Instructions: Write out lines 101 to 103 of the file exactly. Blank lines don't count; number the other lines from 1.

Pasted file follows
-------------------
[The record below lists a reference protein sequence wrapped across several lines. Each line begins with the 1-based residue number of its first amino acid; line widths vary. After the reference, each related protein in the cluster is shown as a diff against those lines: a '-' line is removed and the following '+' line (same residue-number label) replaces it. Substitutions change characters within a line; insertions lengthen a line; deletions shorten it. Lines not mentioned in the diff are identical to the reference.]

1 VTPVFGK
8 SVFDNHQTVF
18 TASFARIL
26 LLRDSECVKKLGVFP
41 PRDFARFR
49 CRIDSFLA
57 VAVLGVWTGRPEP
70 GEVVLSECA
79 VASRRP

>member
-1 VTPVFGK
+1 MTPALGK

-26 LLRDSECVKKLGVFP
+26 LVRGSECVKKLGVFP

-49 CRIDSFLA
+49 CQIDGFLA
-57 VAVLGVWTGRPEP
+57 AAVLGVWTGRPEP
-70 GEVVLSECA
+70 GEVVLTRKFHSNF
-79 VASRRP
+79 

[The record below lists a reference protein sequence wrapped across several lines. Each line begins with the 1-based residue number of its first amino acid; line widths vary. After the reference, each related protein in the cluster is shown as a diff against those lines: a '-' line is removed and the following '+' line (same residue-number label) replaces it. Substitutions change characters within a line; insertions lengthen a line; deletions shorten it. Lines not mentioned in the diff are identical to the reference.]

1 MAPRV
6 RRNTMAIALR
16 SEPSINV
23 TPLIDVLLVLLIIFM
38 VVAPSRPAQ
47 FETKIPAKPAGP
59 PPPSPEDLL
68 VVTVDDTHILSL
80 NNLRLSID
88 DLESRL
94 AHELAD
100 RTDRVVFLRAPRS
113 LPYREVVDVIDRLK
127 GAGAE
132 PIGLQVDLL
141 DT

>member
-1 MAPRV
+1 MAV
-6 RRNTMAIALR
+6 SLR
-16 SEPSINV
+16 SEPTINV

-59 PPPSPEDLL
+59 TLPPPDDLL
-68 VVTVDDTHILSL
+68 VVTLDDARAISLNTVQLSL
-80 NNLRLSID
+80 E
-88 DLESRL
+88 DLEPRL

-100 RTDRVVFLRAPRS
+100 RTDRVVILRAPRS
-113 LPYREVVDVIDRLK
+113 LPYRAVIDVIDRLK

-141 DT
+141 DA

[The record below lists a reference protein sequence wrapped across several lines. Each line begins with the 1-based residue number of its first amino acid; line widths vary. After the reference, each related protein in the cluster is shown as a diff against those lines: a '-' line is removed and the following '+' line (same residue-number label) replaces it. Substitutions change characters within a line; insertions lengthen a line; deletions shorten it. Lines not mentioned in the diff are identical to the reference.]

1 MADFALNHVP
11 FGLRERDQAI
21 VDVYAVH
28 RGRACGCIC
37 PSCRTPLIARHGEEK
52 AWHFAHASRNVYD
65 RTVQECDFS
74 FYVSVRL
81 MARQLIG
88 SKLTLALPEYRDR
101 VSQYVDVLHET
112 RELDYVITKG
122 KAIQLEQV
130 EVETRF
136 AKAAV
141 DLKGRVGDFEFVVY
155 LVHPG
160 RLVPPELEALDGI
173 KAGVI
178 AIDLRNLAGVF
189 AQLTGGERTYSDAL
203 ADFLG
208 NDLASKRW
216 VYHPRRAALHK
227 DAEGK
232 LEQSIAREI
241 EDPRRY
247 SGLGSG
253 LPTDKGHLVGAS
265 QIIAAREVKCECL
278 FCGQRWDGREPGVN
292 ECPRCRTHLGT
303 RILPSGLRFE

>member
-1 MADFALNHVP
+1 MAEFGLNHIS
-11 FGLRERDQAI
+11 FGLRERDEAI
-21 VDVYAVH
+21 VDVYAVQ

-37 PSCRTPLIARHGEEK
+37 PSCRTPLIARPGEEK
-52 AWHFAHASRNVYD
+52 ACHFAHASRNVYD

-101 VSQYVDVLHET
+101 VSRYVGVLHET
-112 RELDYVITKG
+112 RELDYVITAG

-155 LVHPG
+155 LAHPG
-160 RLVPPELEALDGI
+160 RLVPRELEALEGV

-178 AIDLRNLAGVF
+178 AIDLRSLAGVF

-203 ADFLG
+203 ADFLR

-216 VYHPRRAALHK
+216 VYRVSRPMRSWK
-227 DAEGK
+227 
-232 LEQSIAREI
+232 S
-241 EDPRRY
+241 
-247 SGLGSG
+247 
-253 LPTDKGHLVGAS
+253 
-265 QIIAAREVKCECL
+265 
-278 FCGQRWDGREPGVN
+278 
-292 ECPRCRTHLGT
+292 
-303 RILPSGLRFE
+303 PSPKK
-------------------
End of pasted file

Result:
-21 VDVYAVH
+21 VDVYAVQ

-37 PSCRTPLIARHGEEK